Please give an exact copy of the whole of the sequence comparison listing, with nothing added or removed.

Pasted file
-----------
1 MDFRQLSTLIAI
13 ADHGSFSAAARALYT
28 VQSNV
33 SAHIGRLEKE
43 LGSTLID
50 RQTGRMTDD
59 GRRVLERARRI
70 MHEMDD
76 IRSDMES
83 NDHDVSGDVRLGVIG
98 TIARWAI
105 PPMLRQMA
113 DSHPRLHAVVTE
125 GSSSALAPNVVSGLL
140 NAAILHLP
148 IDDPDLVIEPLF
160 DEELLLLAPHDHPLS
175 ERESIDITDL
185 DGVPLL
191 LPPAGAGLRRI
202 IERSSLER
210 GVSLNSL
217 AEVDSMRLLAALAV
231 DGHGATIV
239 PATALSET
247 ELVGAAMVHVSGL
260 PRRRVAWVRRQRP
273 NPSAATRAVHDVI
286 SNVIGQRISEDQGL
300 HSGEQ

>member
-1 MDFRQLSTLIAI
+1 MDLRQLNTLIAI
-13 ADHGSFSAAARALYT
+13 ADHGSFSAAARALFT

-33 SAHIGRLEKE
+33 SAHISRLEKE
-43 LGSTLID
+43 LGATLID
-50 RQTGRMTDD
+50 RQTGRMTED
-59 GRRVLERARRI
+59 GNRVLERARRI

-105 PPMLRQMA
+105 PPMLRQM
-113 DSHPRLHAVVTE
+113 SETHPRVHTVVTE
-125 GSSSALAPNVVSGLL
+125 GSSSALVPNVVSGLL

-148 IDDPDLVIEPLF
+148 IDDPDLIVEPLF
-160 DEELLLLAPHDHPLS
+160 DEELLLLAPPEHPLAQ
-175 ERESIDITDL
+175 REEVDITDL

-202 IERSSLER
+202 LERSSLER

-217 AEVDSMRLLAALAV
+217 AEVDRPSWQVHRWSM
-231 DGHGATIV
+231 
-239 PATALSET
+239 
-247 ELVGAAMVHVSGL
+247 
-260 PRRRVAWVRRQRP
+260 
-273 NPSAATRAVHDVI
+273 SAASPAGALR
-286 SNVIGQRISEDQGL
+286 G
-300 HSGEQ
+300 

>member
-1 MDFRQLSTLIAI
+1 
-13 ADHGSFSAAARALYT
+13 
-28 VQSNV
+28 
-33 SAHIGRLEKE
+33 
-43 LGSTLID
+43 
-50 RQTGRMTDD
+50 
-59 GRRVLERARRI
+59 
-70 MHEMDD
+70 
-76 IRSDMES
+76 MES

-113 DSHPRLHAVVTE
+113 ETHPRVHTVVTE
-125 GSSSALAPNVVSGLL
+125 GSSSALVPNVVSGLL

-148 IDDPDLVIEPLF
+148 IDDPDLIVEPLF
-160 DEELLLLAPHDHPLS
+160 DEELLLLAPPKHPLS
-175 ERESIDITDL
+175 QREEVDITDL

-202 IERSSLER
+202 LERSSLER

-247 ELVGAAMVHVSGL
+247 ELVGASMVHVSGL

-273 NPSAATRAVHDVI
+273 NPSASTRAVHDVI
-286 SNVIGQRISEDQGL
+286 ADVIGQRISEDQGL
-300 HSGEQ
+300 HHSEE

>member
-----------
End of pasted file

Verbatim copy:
1 MDFRQLSTLIAI
13 ADHGSFSAAARALYT
28 VQSNV
33 SAHIGRLEKE
43 LGSTLID
50 RQTGRMTDD
59 GRRVLERARRI
70 MHEMDD
76 IRSDMES
83 NDHDVSGDVRLGVIG
98 TIARWAI
105 PPMLRQMA
113 DSHPRLHAVVTE
125 GSSSALAPNVVSGLL
140 NAAILHLP
148 IDDPDLVIEPLF
160 DEELLLLAPHDHPLS
175 ERESIDITDL
185 DGVPLL
191 LPPAGAGLRRI
202 IERSSLER
210 GVSLNSL
217 AEVDSMRLLAALAV
231 DGHGATIV
239 PATALSET
247 ELVGAAMVHVSGL
260 PRRRVAWVRRQRP
273 NPSAATRAVHDVI
286 SNVIGQRISEDQGL
300 HSGEQ

>member
-1 MDFRQLSTLIAI
+1 MDLRQLNTLIAI
-13 ADHGSFSAAARALYT
+13 ADHGSFSAAARALFT

-33 SAHIGRLEKE
+33 SAHISRLEKE
-43 LGSTLID
+43 LGATLID
-50 RQTGRMTDD
+50 RQTGRMTED
-59 GRRVLERARRI
+59 GNRVLERARRI

-105 PPMLRQMA
+105 PPMLRQM
-113 DSHPRLHAVVTE
+113 SETHPRVHTVVTE
-125 GSSSALAPNVVSGLL
+125 GSSSALVPNVVSGLL

-148 IDDPDLVIEPLF
+148 IDDPDLIVEPLF
-160 DEELLLLAPHDHPLS
+160 DEELLLLAPPEHPLAQ
-175 ERESIDITDL
+175 REEVDITDL

-202 IERSSLER
+202 LERSSLER

-217 AEVDSMRLLAALAV
+217 AEVDRPSWQVHRWSM
-231 DGHGATIV
+231 
-239 PATALSET
+239 
-247 ELVGAAMVHVSGL
+247 
-260 PRRRVAWVRRQRP
+260 
-273 NPSAATRAVHDVI
+273 SAASPAGALR
-286 SNVIGQRISEDQGL
+286 G
-300 HSGEQ
+300 

>member
-1 MDFRQLSTLIAI
+1 
-13 ADHGSFSAAARALYT
+13 
-28 VQSNV
+28 
-33 SAHIGRLEKE
+33 
-43 LGSTLID
+43 
-50 RQTGRMTDD
+50 
-59 GRRVLERARRI
+59 
-70 MHEMDD
+70 
-76 IRSDMES
+76 MES

-113 DSHPRLHAVVTE
+113 ETHPRVHTVVTE
-125 GSSSALAPNVVSGLL
+125 GSSSALVPNVVSGLL

-148 IDDPDLVIEPLF
+148 IDDPDLIVEPLF
-160 DEELLLLAPHDHPLS
+160 DEELLLLAPPKHPLS
-175 ERESIDITDL
+175 QREEVDITDL

-202 IERSSLER
+202 LERSSLER

-247 ELVGAAMVHVSGL
+247 ELVGASMVHVSGL

-273 NPSAATRAVHDVI
+273 NPSASTRAVHDVI
-286 SNVIGQRISEDQGL
+286 ADVIGQRISEDQGL
-300 HSGEQ
+300 HHSEE

>member